Why You Might Gain Weight When You're Dehydrated

Sometimes we're so busy going about our days we forget to stay hydrated. Most don't need a reminder to drink more coffee. But many of us have written "drink more water" on our to-do lists multiple times. So why is it so hard to get enough necessary aqua into our systems? For starters, it may be inconvenient to stop what you're doing for a few hydrating sips. Or you could be using the excuse that you don't want to have to constantly interrupt your workflow to get up and use the bathroom. Whatever your reason for staying partially parched throughout the day is, just know that you are not alone. According to The Chicago Tribune, 43% of adults drink less than four cups of water a day. "Although the CDC does not say how much water is 'enough,' because our needs vary, less than four 8-ounce cups usually falls short," said Dr. Alyson Goodman, a CDC epidemiologist, to The Chicago Tribune.

The constant bathroom breaks and remembering to take your water bottle with you wherever you go may feel like an extra burden in the beginning. But if you're looking to drop some extra pounds, your increased H20 consumption may do just that.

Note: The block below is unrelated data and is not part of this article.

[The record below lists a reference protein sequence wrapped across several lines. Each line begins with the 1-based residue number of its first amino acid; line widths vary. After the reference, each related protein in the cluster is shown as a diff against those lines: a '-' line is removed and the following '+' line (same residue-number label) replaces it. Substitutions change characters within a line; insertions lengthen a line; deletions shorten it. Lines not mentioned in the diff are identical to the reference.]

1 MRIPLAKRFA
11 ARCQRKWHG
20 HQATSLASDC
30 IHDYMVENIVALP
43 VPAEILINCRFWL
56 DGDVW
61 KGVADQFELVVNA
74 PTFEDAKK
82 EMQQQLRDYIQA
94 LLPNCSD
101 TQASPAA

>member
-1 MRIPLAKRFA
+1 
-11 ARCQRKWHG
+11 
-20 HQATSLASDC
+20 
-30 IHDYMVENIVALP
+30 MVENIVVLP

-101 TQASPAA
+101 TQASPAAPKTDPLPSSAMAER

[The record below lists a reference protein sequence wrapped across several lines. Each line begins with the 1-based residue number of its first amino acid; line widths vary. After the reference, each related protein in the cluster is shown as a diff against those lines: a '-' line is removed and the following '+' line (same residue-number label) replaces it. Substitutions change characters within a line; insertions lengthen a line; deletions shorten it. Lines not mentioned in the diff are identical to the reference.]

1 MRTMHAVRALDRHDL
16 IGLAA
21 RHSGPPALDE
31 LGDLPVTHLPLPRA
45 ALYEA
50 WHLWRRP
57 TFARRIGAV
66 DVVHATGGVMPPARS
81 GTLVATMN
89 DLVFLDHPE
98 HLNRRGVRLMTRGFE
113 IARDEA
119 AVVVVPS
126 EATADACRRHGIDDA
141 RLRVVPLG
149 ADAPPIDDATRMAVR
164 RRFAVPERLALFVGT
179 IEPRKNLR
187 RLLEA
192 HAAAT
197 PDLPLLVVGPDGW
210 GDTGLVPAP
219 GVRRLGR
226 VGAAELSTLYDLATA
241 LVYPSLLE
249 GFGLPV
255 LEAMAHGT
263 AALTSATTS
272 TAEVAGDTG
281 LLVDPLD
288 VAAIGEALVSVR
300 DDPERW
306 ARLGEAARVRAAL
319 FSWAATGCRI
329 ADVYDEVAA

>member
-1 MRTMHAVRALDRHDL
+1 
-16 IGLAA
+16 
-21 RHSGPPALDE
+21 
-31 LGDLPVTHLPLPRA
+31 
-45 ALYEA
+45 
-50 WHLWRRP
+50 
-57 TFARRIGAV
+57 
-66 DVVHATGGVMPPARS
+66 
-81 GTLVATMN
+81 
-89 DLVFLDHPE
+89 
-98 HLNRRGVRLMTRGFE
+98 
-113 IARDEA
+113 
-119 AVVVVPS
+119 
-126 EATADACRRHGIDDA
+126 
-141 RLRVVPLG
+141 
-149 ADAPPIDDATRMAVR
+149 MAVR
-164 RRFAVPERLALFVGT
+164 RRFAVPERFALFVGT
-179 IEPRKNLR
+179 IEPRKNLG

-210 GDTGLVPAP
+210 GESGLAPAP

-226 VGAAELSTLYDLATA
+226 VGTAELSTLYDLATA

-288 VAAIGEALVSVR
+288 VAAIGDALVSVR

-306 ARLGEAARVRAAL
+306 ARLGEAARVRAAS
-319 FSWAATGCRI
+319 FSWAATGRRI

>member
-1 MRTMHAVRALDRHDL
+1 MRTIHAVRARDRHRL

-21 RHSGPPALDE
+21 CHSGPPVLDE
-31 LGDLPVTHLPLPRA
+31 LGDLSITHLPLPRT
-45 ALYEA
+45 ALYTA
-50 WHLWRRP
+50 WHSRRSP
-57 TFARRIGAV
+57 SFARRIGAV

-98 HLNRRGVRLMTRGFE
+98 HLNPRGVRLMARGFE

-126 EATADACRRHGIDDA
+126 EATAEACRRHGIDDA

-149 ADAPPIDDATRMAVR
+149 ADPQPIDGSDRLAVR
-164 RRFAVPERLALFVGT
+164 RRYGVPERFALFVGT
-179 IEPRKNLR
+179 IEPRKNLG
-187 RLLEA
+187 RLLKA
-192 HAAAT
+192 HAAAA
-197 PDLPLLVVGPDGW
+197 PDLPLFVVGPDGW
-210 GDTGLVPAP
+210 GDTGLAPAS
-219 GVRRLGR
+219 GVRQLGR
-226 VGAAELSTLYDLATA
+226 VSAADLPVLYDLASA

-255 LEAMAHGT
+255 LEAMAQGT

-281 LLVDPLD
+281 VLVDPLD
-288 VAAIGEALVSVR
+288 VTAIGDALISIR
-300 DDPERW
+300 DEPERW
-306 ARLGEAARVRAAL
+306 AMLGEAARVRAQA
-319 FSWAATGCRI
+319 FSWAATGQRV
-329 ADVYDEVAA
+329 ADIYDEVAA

Not drinking enough water can lead to eating more calories

"Not only does water give us energy and help maintain body temperature, but it also helps us feel more full," explains registered dietitian Cheryl Forberg via Eat This, Not That. "Not drinking enough water can cause us to eat excess calories that could lead to weight gain. Plus, when you're dehydrated, the body will conserve water for vital body functions, which can result in water retention and a higher number on the scale," she adds.

More energy, less bloat, and feeling fuller longer. If these weren't reasons enough to invest in a reusable bottle to have at your desk, car, and nightstand, we're here to share a few more perks. "Mentally and physically, we're better off being hydrated," said Paula Burke, clinical dietitian at MetroSouth Medical Center in Blue Island to The Chicago Tribune. "The human body is about 70 percent water; we need it. It helps our circulation, makes us feel better, helps rid our bodies of toxins and prevents constipation," she says. Water certainly does a lot for our overall health. And if getting enough aqua means preventing weight gain, then we're ready to keep sipping — no, chugging — away throughout the day.